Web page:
Make us your home page

Today’s top headlines delivered to you daily.

(View our Privacy Policy)

Tampa Bay area teachers honored by ex-Gov. Jeb Bush

Michelle Henry, 31, teaches math at Witter Elementary in Tampa, where 93 percent of students are eligible for free or reduced price lunch. She knows what people say about students who don't do well in school. It's their home life. It's their parents.

She says it's their teachers.

"I don't look at their deficits or what any student comes without," she said. "Your job is still to teach them. You're going to have to find another way."

Henry's attitude was honored Monday by former Gov. Jeb Bush. Looking at student progress on the FCAT, Bush's Foundation for Excellence in Education named 81 teachers the "greatest" in Florida this year, including Henry and eight others from the bay area.

Trying to rate teacher quality is slippery enough without putting the Florida Comprehensive Assessment Test or the hard-charging former governor in the mix. But several teacher quality experts say the foundation is getting a better grip on doing it right.

Last year, it listed the state's top teachers based on one year's FCAT data — and was roundly criticized. Education researchers said the results were too likely to fluctuate from year to year, because of factors beyond a teacher's control, to draw strong conclusions.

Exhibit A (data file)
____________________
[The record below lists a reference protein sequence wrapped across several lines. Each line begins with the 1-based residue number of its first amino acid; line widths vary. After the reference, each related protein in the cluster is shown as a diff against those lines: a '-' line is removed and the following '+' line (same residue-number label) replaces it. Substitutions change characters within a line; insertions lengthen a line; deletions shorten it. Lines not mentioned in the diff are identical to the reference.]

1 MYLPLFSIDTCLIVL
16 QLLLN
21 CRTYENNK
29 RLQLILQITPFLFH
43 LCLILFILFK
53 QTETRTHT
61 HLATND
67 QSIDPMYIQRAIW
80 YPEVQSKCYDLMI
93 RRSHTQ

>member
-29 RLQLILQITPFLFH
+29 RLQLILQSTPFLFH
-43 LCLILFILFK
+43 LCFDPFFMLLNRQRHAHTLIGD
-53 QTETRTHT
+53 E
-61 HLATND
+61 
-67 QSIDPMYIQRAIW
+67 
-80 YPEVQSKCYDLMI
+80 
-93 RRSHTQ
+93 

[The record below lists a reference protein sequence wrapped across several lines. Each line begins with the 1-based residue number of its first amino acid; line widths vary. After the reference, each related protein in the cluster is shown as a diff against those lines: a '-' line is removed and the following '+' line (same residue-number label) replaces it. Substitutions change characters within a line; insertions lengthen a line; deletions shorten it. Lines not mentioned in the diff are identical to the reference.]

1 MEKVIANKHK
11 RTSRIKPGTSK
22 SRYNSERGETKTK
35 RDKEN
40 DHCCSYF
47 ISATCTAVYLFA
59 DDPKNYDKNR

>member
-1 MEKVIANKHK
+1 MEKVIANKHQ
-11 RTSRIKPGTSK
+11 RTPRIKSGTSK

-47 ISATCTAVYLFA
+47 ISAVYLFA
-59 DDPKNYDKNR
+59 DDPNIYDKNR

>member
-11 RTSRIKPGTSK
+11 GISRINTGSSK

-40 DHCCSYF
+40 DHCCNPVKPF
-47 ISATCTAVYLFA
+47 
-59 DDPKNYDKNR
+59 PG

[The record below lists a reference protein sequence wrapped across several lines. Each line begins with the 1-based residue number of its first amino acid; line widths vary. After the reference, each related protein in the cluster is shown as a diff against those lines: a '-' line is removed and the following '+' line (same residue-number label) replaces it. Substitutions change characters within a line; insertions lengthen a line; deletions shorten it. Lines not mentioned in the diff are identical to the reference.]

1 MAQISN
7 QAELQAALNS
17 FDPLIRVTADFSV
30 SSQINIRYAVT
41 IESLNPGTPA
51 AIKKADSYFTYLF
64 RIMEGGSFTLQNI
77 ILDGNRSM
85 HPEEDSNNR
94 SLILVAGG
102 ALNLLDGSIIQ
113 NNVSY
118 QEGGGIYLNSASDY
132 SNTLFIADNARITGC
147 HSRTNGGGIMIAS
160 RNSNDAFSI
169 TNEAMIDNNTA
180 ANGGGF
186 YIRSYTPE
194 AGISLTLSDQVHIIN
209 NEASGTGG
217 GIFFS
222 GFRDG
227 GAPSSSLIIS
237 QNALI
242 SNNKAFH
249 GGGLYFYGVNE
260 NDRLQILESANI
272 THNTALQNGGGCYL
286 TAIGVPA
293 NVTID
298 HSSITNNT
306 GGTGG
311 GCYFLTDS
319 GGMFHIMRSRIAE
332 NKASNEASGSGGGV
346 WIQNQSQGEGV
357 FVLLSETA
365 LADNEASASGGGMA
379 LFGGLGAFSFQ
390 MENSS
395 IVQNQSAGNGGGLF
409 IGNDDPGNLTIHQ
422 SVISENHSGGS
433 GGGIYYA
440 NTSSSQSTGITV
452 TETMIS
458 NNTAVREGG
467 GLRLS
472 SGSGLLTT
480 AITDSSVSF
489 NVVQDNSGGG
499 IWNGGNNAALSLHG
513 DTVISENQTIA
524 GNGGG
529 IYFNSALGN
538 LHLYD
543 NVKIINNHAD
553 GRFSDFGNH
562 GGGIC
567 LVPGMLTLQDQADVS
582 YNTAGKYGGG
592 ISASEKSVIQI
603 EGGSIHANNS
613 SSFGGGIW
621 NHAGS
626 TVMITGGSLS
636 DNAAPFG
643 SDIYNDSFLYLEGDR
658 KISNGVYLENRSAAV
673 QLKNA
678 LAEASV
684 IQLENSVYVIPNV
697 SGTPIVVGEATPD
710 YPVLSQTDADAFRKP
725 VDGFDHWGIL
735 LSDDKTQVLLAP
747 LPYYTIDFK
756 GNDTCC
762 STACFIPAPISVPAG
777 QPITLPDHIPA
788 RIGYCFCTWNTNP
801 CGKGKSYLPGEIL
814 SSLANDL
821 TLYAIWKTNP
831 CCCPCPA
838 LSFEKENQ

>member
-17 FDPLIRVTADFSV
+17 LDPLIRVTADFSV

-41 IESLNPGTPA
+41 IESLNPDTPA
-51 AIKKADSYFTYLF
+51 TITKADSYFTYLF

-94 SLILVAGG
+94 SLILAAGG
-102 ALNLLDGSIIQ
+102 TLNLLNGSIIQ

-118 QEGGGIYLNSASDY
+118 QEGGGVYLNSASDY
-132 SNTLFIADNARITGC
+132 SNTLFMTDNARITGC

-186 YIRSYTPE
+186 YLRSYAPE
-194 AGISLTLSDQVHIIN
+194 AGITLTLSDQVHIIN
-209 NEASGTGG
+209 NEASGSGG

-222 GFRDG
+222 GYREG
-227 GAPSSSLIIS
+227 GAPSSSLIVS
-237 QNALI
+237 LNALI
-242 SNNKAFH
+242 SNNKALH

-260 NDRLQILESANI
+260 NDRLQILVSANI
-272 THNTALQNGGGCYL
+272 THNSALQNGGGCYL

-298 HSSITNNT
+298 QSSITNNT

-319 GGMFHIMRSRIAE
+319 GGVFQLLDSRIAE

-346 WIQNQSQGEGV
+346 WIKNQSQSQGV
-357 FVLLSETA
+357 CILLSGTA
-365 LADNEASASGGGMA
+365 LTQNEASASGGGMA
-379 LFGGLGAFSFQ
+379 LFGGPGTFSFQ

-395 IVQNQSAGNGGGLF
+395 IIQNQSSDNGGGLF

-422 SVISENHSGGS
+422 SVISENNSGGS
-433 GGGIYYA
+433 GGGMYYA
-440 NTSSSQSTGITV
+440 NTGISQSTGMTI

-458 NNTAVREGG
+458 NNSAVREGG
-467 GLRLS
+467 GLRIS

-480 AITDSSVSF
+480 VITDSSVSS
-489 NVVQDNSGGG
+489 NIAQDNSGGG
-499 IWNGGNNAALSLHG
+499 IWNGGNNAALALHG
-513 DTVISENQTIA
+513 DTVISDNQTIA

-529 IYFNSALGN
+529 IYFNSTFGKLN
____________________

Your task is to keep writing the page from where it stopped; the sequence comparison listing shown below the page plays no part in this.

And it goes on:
So this year, the foundation partnered with the American Institutes of Research to analyze three years' worth of scores.

Better, but not perfect, said Dan Goldhaber, a teacher quality expert at the University of Washington. "They can probably be confident that these teachers are a lot better than the teachers at the bottom of the distribution," he said. "But just below the cutoff of (81) is going to be a lot of teachers who are probably not different from these teachers."

The foundation based its results on the gains students made from year to year, not final scores. On average, the students taught by the top teachers learned 50 percent more than typical students.

Some of the honorees bristled at the notion that they were just better at "teaching to the test."

"I have always taught this way — before the FCAT, after the FCAT," said Karen Henderson, a 36-year veteran at Garrison-Jones Elementary in Dunedin. "I have always taught critical thinking skills."

Henry, the Tampa teacher, said she frequently visits parents at their home or workplace if they can't meet her at school. It makes a difference, she said, when "the parents can see that you care."